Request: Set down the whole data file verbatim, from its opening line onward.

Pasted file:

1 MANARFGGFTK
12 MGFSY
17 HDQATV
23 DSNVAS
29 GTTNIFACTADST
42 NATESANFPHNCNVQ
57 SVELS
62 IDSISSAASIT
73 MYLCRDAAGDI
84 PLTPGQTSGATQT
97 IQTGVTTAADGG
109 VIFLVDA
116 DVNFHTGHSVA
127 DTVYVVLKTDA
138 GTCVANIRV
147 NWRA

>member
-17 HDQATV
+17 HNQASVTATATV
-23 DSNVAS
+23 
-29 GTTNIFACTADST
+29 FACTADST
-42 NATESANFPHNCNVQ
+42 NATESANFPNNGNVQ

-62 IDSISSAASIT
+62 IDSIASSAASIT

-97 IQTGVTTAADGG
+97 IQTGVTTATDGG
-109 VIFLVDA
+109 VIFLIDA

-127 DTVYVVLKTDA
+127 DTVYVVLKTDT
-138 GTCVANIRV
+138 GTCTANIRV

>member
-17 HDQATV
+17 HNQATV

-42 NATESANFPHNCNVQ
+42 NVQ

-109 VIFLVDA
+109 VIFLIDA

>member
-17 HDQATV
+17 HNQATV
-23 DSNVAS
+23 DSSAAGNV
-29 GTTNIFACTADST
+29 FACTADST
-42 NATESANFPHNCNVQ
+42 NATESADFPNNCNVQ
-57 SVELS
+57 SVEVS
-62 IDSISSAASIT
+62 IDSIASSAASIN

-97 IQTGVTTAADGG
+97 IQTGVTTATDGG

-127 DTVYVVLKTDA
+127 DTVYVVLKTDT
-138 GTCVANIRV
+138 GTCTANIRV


1 MANARFGGFTK
12 MGFSY
17 HDQATV
23 DSNVAS
29 GTTNIFACTADST
42 NATESANFPHNCNVQ
57 SVELS
62 IDSISSAASIT
73 MYLCRDAAGDI
84 PLTPGQTSGATQT
97 IQTGVTTAADGG
109 VIFLVDA
116 DVNFHTGHSVA
127 DTVYVVLKTDA
138 GTCVANIRV
147 NWRA

>member
-17 HDQATV
+17 HNQASVTATATV
-23 DSNVAS
+23 
-29 GTTNIFACTADST
+29 FACTADST
-42 NATESANFPHNCNVQ
+42 NATESANFPNNGNVQ

-62 IDSISSAASIT
+62 IDSIASSAASIT

-97 IQTGVTTAADGG
+97 IQTGVTTATDGG
-109 VIFLVDA
+109 VIFLIDA

-127 DTVYVVLKTDA
+127 DTVYVVLKTDT
-138 GTCVANIRV
+138 GTCTANIRV

>member
-17 HDQATV
+17 HNQATV

-42 NATESANFPHNCNVQ
+42 NVQ

-109 VIFLVDA
+109 VIFLIDA

>member
-17 HDQATV
+17 HNQATV
-23 DSNVAS
+23 DSSAAGNV
-29 GTTNIFACTADST
+29 FACTADST
-42 NATESANFPHNCNVQ
+42 NATESADFPNNCNVQ
-57 SVELS
+57 SVEVS
-62 IDSISSAASIT
+62 IDSIASSAASIN

-97 IQTGVTTAADGG
+97 IQTGVTTATDGG

-127 DTVYVVLKTDA
+127 DTVYVVLKTDT
-138 GTCVANIRV
+138 GTCTANIRV